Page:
# A water pipe is inclined 31.0° below the horizontal. The radius of the pipe at the upper end is 2.00 cm. If the gauge pressure at a point at the upper end is 0.122 atm, what is the gauge pressure at a point 2.70 m downstream, where the pipe has narrowed to a 1.00 cm radius? The flow rate is 20.0π cm3/s.

## To find the gauge pressure at a point 2.70 m downstream, we need to use the principles of fluid dynamics and hydrostatics.

First, let's calculate the velocity of the fluid at the upper end of the pipe. The flow rate (Q) is given as 20.0π cm3/s, and we can use the formula Q = A1v1, where A1 is the cross-sectional area at the upper end and v1 is the velocity at the upper end.

Given:
Cross-sectional area (A1) = π(r1)² = π(2.00 cm)² = 4π cm²
Flow rate (Q) = 20.0π cm³/s

Using the formula, we can solve for v1:
20.0π cm³/s = 4π cm² * v1
v1 = 20.0 cm/s

Now, let's find the velocity at the downstream point using the principle of continuity. According to the principle of continuity, the volume flow rate must remain constant along a streamline. Therefore, we have Q = A1v1 = A2v2, where A2 is the cross-sectional area at the downstream point and v2 is the velocity at the downstream point.

Given:
A1 = 4π cm²
A2 = π(r2)² = π(1.00 cm)² = π cm²

Using the formula, we can solve for v2:
A1v1 = A2v2
4π cm² * 20.0 cm/s = π cm² * v2
v2 = 80.0 cm/s

Now, let's move on to calculating the pressure at the downstream point. We can use the Bernoulli's equation, which relates the pressure, velocity, and height of a fluid along a streamline.

Bernoulli's equation: P1 + 1/2(ρv1²) + ρgh1 = P2 + 1/2(ρv2²) + ρgh2

Since the pipe is horizontal at the upper end (h1 = h2), and the velocity is nearly the same as the atmospheric pressure is small, we can simplify the equation to:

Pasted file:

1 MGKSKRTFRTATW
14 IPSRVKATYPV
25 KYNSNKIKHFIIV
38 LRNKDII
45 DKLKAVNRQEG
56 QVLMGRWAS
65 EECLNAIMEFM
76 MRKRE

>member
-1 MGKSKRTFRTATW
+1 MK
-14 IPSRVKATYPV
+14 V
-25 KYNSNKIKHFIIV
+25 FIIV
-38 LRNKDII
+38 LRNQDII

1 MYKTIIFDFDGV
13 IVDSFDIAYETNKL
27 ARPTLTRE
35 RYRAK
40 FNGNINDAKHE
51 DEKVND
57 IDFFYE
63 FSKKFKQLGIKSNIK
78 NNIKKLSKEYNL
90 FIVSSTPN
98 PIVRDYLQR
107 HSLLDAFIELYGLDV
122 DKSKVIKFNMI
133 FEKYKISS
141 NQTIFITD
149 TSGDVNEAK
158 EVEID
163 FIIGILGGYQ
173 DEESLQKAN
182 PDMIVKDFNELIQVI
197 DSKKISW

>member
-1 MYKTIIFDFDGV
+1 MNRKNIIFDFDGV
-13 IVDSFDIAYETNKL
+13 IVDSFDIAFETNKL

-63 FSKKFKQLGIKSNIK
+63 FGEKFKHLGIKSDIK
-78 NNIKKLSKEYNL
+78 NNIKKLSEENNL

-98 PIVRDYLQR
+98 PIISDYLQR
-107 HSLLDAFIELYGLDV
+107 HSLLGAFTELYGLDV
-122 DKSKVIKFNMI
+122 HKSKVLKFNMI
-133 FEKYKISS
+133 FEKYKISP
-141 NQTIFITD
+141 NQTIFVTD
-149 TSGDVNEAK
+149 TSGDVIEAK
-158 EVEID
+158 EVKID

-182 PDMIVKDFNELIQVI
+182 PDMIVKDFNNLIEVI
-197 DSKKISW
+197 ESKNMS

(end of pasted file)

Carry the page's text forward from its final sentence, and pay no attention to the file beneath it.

P1 + 1/2(ρv1²) = P2 + 1/2(ρv2²)

Where:
P1 = gauge pressure at the upper end (0.122 atm)
v1 = velocity at the upper end (20.0 cm/s)
P2 = gauge pressure at the downstream point (to be determined)
v2 = velocity at the downstream point (80.0 cm/s)

We need to convert cm/s to m/s and atm to Pa for consistent units. 1 atm = 101325 Pa.

P1 + 1/2((ρ * v1²) / 10000) = P2 + 1/2((ρ * v2²) / 10000)
0.122 atm + 1/2((1.00 kg/m³) * (20.0 m/s)²) * (10000 cm²) = P2 + 1/2((1.00 kg/m³) * (80.0 m/s)²) * (10000 cm²)

Now, let's solve the equation for P2:

0.122 atm + 1/2((100 kg/m³) * (20.0 m/s)²) * (10000 cm²) = P2 + 1/2((100 kg/m³) * (80.0 m/s)²) * (10000 cm²)

0.122 atm + 2.000 × 10⁻⁴ Pa = P2 + 6.400 × 10⁻³ Pa

Rearranging the equation:

P2 = 0.122 atm + 2.000 × 10⁻⁴ Pa - 6.400 × 10⁻³ Pa

P2 = 0.122 atm - 6.000 × 10⁻³ Pa

Finally, let's convert P2 back to atm:

P2 = 0.122 atm - 6.000 × 10⁻³ Pa / 101325 Pa/atm

P2 ≈ 0.121 atm

Therefore, the gauge pressure at a point 2.70 m downstream, where the pipe has narrowed to a 1.00 cm radius, is approximately 0.121 atm.